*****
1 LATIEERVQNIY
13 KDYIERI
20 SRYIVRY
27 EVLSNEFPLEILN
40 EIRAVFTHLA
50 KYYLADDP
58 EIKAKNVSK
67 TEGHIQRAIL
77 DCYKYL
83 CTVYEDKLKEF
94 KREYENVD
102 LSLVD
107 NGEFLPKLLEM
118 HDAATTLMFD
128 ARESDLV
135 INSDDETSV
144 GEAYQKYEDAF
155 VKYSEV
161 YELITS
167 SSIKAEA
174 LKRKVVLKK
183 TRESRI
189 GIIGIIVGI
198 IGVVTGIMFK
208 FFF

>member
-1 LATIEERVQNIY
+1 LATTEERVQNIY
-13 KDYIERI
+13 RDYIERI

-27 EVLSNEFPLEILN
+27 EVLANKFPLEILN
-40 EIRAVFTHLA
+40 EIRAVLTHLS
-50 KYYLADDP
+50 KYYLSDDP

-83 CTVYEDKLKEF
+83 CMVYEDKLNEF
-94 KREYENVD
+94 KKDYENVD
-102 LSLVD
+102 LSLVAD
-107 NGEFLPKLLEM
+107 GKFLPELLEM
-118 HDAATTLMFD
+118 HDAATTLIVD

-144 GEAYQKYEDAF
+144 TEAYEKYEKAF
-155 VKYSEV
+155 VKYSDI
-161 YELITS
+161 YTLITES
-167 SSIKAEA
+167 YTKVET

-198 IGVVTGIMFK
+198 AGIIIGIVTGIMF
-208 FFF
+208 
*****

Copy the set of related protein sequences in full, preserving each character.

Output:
1 LATIEERVQNIY
13 KDYIERI
20 SRYIVRY
27 EVLSNEFPLEILN
40 EIRAVFTHLA
50 KYYLADDP
58 EIKAKNVSK
67 TEGHIQRAIL
77 DCYKYL
83 CTVYEDKLKEF
94 KREYENVD
102 LSLVD
107 NGEFLPKLLEM
118 HDAATTLMFD
128 ARESDLV
135 INSDDETSV
144 GEAYQKYEDAF
155 VKYSEV
161 YELITS
167 SSIKAEA
174 LKRKVVLKK
183 TRESRI
189 GIIGIIVGI
198 IGVVTGIMFK
208 FFF

>member
-1 LATIEERVQNIY
+1 LATTEERVQNIY
-13 KDYIERI
+13 RDYIERI

-27 EVLSNEFPLEILN
+27 EVLANKFPLEILN
-40 EIRAVFTHLA
+40 EIRAVLTHLS
-50 KYYLADDP
+50 KYYLSDDP

-83 CTVYEDKLKEF
+83 CMVYEDKLNEF
-94 KREYENVD
+94 KKDYENVD
-102 LSLVD
+102 LSLVAD
-107 NGEFLPKLLEM
+107 GKFLPELLEM
-118 HDAATTLMFD
+118 HDAATTLIVD

-144 GEAYQKYEDAF
+144 TEAYEKYEKAF
-155 VKYSEV
+155 VKYSDI
-161 YELITS
+161 YTLITES
-167 SSIKAEA
+167 YTKVET

-198 IGVVTGIMFK
+198 AGIIIGIVTGIMF
-208 FFF
+208 